Conclusions and Lessons Learned Municipal fiscal stress no longer occurs solely in the ―old-fashioned‖ way–through economic contraction and demographic change and insufficient political responses to those factors. Uncontrolled use of risky new financial instruments coupled with sharp changes in interest rates and unusual worldwide financial events can devastate municipal finances virtually overnight. To forestall these events we recommend that all municipal governments adopt the following policies and practices: a. Establish clear statements of investment and debt policies and conduct periodic audits to ensure that those policies are being followed. Simonsen, Robbins, and Kittredge (2002) find that inclusion of debt management factors in debt policies have a powerful influence on their perceived importance by public managers. Given the widespread use of financial derivatives in municipal government, debt policies should be updated to include restrictions on the use of these tools; b. Retain an independent investment advisor, who is registered with the Securities and Exchange Commission as a registered investment advisor. The advisor should get no commissions and make no investments for the entity; c. Establish an independent investment advisory committee composed of persons knowledgeable in investments and public finance; d. Require that investment and debt strategies, policies, and practices be subjected to periodic risk analysis by the independent advisors; e. Require that no investments be made in any type of derivative financial instrument until all risks are explained to staff personal by the independent advisors; f. Act in moderation. Place specific limits on (1) investments in any derivative financial instrument; for example, no more than five percent of the total portfolio and (2) the extent to which reverse repurchase agreements or any other borrowing may be used for investment purposes. In other words, we recommend that government financial officers stick to the basics. Limiting derivatives to a few percentage points of the investment portfolio may not win the ―Finance Person of the Year‖ award for the Chief Financial Officer, but it at least will not bankrupt the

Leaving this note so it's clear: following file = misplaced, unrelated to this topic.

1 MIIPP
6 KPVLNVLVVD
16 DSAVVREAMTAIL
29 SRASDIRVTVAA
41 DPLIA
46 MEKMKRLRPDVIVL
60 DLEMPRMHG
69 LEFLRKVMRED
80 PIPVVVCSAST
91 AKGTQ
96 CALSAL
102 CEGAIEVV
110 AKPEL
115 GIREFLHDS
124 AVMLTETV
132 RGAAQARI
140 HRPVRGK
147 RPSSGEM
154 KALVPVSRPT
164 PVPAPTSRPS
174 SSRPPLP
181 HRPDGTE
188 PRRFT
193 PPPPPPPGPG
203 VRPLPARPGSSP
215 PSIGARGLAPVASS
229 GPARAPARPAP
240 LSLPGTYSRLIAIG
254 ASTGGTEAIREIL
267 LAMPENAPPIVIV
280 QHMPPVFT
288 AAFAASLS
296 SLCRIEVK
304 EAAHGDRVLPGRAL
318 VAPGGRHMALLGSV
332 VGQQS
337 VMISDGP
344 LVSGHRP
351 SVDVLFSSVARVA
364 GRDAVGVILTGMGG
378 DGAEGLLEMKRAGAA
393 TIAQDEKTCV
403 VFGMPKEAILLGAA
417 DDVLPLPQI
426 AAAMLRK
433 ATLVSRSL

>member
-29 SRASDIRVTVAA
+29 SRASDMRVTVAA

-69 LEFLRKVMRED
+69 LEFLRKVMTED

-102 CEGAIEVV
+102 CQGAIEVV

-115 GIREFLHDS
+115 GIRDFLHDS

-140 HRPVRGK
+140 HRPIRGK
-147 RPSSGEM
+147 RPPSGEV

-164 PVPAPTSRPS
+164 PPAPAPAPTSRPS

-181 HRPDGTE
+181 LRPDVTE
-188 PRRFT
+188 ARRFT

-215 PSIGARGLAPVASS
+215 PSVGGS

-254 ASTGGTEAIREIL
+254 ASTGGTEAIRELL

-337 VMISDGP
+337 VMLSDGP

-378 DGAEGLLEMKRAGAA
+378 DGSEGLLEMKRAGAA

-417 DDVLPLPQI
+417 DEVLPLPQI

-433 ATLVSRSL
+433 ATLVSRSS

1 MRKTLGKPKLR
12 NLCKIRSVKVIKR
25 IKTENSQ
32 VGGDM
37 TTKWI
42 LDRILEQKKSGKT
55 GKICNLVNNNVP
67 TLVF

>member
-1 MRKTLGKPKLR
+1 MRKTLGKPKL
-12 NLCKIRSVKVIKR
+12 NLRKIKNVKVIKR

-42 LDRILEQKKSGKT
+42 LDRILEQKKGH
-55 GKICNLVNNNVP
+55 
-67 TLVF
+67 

municipality. Fixed-rate callable 20 to 30 year bonds may be dull, and are unlikely to have fierce advocates on Wall Street, but the resulting annual interest payments are at least predictable. In an increasingly unpredictable world with an uncertain financial and economic future, predictability and moderation are bliss.